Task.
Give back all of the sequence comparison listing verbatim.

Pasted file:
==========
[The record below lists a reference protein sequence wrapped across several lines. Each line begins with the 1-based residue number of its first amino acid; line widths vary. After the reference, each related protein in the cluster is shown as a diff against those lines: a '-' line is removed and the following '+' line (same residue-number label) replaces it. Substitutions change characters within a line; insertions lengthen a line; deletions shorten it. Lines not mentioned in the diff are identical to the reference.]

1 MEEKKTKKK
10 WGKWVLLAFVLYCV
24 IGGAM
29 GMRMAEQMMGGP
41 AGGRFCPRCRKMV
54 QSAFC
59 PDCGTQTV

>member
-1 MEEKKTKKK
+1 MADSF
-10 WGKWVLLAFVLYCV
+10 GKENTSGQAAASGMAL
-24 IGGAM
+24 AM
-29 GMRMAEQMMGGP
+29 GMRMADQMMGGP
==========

[The record below lists a reference protein sequence wrapped across several lines. Each line begins with the 1-based residue number of its first amino acid; line widths vary. After the reference, each related protein in the cluster is shown as a diff against those lines: a '-' line is removed and the following '+' line (same residue-number label) replaces it. Substitutions change characters within a line; insertions lengthen a line; deletions shorten it. Lines not mentioned in the diff are identical to the reference.]

1 MEEKKTKKK
10 WGKWVLLAFVLYCV
24 IGGAM
29 GMRMAEQMMGGP
41 AGGRFCPRCRKMV
54 QSAFC
59 PDCGTQTV

>member
-1 MEEKKTKKK
+1 MADSF
-10 WGKWVLLAFVLYCV
+10 GKENTSGQAAASGMAL
-24 IGGAM
+24 AM
-29 GMRMAEQMMGGP
+29 GMRMADQMMGGP